History of Mariachi Music


Mariachi and it's Roots

The roots of the Mariachi go back hundreds of years.  It was the music of country people; music that celebrated the joys, the struggles, and the triumphs of the Mexican people.  The Mariachi was a version of Spanish theatrical orchestra containing violins, guitars, and a harp.  Groups were small and not generally known outside of the region from which they came.

The musical form and ensemble of the Mariachi developed differently from region to region.  The ensemble that is familiar today began to take shape in the the nineteenth century in the state of Jalisco.  In other areas such as Veracruz and Huasteca, the northeast region of the country, the ensemble evolved differently.  By the end of the nineteenth century, the cocula or the vihuela, two violins, and the guitarron were the instruments of the Mariachi.

By the 1950's the Mariachi ensemble was becoming more flexible and orchestral without losing it's traditional base.  The classical guitar, two trumpets and more violins were added to make the ensemble more adaptable and able to play different styles other than the son (a type of traditional folk song that is an essential element to the mariachi repetoire).

The Mariachi at Special Occasions

The Mariachi has continued to be a huge part in the celebration of the moments of the lives of the Mexican people.  In a society where young people of the opposite sex are kept separated, the serenata is a means of communication from a young man to a woman that he is courting.  The serenata is a musical message of love delivered by the Mariachi on his behalf.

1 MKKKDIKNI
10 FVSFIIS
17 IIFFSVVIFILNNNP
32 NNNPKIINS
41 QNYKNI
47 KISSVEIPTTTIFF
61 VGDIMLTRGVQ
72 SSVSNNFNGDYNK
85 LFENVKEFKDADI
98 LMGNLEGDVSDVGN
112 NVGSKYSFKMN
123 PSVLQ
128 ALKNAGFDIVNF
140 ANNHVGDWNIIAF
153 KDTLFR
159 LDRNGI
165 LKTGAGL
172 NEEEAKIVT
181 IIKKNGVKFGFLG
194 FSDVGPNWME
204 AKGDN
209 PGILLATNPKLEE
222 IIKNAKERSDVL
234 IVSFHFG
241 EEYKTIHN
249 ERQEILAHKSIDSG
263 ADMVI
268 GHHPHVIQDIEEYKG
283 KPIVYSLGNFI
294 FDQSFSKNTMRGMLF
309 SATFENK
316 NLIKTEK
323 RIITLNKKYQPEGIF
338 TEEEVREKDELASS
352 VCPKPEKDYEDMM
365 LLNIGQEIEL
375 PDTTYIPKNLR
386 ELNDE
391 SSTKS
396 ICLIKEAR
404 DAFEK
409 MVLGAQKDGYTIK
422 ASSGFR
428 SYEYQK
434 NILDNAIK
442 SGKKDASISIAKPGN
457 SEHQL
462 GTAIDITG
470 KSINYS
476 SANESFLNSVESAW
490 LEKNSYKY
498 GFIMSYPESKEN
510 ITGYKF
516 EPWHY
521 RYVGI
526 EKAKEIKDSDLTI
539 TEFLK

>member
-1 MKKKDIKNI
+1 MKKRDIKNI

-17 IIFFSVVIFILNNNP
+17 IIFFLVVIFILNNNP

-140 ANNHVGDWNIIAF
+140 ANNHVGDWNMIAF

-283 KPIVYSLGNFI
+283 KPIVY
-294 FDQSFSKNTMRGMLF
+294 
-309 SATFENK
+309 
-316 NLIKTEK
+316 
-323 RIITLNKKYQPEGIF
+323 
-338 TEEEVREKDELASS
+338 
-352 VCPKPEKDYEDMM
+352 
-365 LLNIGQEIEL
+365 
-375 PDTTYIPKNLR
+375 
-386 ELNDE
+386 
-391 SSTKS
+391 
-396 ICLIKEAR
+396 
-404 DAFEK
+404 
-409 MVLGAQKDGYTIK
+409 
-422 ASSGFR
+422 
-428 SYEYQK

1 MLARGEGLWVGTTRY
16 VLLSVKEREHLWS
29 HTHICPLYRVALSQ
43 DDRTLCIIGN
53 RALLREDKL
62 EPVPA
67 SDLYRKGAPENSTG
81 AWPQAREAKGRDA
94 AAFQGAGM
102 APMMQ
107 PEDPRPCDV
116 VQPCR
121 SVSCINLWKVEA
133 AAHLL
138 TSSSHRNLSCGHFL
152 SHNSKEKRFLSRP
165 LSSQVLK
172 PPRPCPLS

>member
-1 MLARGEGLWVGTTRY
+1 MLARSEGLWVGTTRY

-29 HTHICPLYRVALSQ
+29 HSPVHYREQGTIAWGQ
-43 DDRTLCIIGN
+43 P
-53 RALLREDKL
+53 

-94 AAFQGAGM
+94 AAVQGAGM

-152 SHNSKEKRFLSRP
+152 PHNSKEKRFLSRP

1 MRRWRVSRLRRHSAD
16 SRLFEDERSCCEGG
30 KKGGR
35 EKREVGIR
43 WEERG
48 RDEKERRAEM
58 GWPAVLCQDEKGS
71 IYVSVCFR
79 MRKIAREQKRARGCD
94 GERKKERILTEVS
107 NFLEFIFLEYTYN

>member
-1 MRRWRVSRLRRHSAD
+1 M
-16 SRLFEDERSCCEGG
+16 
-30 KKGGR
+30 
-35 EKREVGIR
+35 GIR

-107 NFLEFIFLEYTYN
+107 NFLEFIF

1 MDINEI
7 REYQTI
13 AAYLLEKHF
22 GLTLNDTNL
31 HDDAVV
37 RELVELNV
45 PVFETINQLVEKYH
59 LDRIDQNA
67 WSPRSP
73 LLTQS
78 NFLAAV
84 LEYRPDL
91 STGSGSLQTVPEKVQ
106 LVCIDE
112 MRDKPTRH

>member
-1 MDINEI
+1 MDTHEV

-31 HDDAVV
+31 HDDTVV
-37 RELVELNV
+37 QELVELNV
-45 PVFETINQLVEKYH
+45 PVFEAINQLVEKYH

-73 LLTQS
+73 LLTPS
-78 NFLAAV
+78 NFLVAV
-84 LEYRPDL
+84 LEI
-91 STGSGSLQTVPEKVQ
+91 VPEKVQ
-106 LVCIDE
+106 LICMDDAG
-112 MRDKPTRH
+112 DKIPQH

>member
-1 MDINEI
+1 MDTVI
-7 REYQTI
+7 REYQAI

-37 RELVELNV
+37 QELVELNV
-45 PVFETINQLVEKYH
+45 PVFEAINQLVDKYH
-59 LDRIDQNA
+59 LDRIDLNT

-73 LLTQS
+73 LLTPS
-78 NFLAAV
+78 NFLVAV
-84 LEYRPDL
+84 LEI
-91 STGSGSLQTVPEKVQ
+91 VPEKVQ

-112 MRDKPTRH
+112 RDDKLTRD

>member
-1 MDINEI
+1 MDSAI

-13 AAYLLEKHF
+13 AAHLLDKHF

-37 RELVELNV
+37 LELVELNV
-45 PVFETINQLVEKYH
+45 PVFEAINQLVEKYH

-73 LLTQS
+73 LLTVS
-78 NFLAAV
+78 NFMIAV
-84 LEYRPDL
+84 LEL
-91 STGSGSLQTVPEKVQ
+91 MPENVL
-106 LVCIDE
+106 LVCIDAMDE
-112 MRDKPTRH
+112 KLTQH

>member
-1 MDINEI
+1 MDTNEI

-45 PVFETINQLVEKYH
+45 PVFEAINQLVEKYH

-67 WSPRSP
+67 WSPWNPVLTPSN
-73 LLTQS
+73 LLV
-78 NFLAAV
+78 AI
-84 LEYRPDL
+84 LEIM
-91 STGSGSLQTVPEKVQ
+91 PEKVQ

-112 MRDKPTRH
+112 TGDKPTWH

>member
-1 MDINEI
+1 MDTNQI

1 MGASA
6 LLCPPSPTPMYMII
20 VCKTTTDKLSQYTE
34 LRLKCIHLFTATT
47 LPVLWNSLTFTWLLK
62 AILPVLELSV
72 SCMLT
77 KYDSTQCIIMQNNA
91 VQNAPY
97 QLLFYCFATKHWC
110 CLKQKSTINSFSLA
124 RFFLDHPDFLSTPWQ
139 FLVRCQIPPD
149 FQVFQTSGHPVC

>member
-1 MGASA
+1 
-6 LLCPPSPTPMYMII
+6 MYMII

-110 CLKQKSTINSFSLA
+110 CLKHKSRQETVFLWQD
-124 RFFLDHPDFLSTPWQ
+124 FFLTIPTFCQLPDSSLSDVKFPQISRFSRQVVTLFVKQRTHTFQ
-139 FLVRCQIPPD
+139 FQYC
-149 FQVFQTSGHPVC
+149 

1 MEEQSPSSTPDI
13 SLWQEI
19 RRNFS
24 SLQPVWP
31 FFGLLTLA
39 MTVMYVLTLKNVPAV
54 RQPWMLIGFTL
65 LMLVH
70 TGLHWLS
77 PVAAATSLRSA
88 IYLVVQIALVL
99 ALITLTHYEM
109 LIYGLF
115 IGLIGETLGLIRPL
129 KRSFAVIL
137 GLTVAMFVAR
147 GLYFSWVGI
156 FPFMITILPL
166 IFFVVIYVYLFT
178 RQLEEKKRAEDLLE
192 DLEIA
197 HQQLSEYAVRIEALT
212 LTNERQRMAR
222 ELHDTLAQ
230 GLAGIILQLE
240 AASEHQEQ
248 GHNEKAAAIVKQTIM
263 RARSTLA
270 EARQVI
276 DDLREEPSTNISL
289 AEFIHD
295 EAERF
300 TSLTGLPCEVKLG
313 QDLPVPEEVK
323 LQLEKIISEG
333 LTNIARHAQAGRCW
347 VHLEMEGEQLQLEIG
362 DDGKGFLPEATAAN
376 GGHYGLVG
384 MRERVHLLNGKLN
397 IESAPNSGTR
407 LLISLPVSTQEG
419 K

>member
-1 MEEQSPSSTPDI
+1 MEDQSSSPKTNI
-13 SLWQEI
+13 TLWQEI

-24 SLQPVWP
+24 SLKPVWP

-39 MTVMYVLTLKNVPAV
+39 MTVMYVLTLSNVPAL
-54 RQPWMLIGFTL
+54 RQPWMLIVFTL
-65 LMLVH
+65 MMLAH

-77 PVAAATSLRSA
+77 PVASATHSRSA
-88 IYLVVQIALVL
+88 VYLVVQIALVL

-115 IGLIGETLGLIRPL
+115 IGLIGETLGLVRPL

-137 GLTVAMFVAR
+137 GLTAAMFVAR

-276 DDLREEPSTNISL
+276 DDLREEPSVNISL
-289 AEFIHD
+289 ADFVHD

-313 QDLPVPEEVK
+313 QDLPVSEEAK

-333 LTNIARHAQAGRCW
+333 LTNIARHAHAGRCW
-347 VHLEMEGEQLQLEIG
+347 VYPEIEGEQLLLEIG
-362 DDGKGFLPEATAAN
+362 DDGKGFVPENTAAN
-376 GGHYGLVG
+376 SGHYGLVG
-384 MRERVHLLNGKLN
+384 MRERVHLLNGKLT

It is common to be woken up with the sounds of Las Mananitas in the early morning.  This is a traditional song used to celebrate saint's days and birthdays.  Mariachis are commonly one form of entertainment at baptisms, weddings, holidays, and funerals.

Mariachi music has been incorporated into the Roman Catholic Church as the music to accompany the ceremony.  La Misa Panamericana is a Mariachi folk Mass that uses the Mariachi ensemble to create the group's interpretation of traditional Mass music.  

The Mariachi continues to be a common and essential source of entertainment in Mexico and now more and more in the Southwest region of the United States.



What is Involved in Singing?    What is a Mariachi Ensemble?    What is the difference in Training Between Genres?    Vocal Problems in Mariachi Singers    The Speech-Language Pathologist's Role    Glossary of Terms Related to Singing    Links    References



























Source: History of the Mariachi from Puro Mariachi web site (see reference page for complete listing).